I always thought I would be a mother who worked, but I never imagined I would be a working mother. And being a working mother has caused me some guilt over the years.
Now, before we go any further, I have to say something very important: in my opinion, all mothers are working mothers. The idea that the only mothers who work are the ones who earn money outside of the home is insulting and shows a marked lack of understanding of a mother’s roles and contributions. But in the interests of keeping to the traditional use the term and staying consistent with the research I want to share today, I’m going to refer to those mothers who work outside the home as “working mothers.”
When I first had my children, I imagined spending my days with them, enriching their lives through lessons, crafts, activities, long philosophical discussions… I figured I would write, but I would only do so after they went to bed or while they were at school. My life would be about my children first, and about my career second. Life had a different plan for me though.
If you are a mother like me and you work, you probably feel a little guilty for having to work, or for wanting to work. Over the years, I’ve learned that that is completely normal. Mothers live in a guilty place. We know we’re making all sorts of mistakes, and while we are trying to do the best we can for our kids, we rarely meet the impossible standards we set for ourselves. I remember years ago seeing a cartoon that said something like, “The Nature versus Nurture debate is finally resolved: It’s all MOM’S FAULT.”
I have often felt like a bad mother because, instead of being there for every moment of my children’s lives, I am working.
What if the guilt is misplaced?
A few months back, while I was probably supposed to be working on novel revisions or a new book (or cleaning my kitchen), I came across a website that held the documents from a 1998 conference in Madison, Wisconsin called “Parenthood in America.” There are a lot of great articles at this site, and I encourage you to read them and consider the research that was done.
There was one article in particular that touched me. It was called “The Effects of the Mother’s Employment on the Family and the Child,” and it was written by Dr. Lois Wladis Hoffman, PhD, a Professor Emerita in the Department of Psychology at the University of Michigan-Ann Arbor. Dr. Hoffman wanted to understand how children were affected by their mothers working, so she and her team examined a sample of 400 families with children in the third or fourth grade who lived in a large industrial city in the Midwest. In other words, average American children. The families in Dr. Hoffman’s study were single-parent households and two-parent households. They spanned many races and economic backgrounds.
Her results helped me feel less guilty.
If you want to read the study for yourself, you will find it here. But let me give you some of the highlights:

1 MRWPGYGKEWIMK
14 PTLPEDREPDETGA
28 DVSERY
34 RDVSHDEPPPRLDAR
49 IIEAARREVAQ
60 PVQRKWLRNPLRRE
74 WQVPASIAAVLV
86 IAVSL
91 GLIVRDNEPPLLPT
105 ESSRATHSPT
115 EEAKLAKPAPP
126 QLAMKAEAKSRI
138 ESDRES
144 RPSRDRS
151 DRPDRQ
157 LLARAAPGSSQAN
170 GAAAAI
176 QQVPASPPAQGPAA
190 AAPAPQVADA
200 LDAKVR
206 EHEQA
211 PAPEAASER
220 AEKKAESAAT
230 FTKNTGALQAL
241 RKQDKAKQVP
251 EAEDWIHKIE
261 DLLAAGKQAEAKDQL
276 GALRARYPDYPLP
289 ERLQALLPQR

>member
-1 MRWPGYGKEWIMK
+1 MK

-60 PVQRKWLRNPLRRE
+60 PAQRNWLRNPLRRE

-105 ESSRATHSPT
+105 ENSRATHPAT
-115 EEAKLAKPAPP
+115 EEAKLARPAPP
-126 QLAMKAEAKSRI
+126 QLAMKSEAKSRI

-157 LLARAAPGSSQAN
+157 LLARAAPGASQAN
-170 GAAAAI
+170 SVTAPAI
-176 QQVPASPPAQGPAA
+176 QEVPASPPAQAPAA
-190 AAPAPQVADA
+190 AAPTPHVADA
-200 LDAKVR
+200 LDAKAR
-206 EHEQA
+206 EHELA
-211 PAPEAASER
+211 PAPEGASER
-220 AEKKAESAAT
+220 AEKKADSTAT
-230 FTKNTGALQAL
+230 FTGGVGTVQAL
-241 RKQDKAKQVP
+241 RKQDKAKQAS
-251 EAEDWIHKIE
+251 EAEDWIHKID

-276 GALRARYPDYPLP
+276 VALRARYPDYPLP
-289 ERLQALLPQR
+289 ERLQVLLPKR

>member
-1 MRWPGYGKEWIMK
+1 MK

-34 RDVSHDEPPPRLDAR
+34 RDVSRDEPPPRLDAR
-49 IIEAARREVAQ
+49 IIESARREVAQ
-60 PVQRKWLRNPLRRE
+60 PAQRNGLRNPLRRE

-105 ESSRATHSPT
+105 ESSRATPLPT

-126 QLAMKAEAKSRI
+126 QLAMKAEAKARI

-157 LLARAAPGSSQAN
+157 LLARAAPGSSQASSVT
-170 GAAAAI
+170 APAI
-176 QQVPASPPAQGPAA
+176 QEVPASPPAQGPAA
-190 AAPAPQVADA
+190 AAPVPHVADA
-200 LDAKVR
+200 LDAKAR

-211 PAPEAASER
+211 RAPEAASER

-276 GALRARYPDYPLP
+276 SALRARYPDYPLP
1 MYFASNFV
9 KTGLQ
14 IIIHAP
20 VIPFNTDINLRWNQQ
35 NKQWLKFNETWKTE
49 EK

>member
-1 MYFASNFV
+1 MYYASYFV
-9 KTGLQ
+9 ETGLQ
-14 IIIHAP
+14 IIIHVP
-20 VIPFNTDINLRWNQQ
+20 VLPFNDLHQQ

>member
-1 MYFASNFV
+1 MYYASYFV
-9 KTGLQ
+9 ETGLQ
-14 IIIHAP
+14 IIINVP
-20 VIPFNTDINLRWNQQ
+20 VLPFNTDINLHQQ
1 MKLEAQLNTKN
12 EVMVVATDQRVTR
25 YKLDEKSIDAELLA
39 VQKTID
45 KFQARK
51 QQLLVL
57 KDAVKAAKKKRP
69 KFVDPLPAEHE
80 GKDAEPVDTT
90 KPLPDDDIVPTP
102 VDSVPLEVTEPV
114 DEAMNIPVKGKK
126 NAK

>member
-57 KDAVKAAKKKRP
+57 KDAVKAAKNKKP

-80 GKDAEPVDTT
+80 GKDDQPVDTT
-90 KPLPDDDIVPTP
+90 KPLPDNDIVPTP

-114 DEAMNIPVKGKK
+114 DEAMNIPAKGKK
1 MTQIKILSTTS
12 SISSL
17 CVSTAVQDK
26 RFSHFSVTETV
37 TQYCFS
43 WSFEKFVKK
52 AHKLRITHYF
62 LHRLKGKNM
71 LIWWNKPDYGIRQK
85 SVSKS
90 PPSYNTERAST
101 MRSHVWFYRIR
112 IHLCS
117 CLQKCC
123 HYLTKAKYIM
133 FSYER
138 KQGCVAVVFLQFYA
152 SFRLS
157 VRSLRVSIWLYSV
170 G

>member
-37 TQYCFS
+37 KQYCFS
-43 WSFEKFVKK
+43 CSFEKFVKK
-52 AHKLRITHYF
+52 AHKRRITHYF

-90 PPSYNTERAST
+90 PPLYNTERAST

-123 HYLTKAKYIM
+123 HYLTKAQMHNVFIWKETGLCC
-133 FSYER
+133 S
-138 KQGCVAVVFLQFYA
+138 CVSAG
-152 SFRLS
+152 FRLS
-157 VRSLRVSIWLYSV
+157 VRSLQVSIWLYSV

- “Daughters of employed mothers have been found to have higher academic achievement, greater career success, more nontraditional career choices, and greater occupational commitment.”
- “The children [sons and daughters] of employed mothers obtained higher scores on the three achievement tests, for language, reading, and math, across gender, socioeconomic status, and marital status, middle-class boys included.”
- “Daughters of employed mothers have been found to be more independent, particularly in interaction with their peers in a school setting, and to score higher on socioemotional adjustment measures.”
- “Daughters with employed mothers, across the different groups, showed more positive assertiveness as rated by the teacher (that is, they participated in class discussions, they asked questions when instructions were unclear, they were comfortable in leadership positions), and they showed less acting-out behavior. They were less shy, more independent and had a higher sense of efficacy.”
Before you think I am trying to say that all women should work, let me share one more bit of Dr. Hoffman’s study. The researchers examined not only employment status but also the mother’s sense of well-being. In other words, how happy is she with her life? They basically found something in the research that we could have figured out with our common sense – that when mothers feel good about themselves, when they are happy, when they have a positive sense of self, their children succeed. This is true of all mothers, across all criteria.
At the beginning of this post, I said that I never planned to be a working mother. I certainly didn’t. But the truth is, my career makes me very happy. I feel fulfilled, I feel strong, I feel accomplished. And that’s possibly what made me feel the most guilty – that I enjoyed something that took me away from my children. Now I know that I did the right thing for me and for my family by pursuing something that made me happy – that it actually helped my kids be happy, too.
So no more guilt. Well, not about working. (But about that ice cream container that “disappeared,” maybe a little guilt….)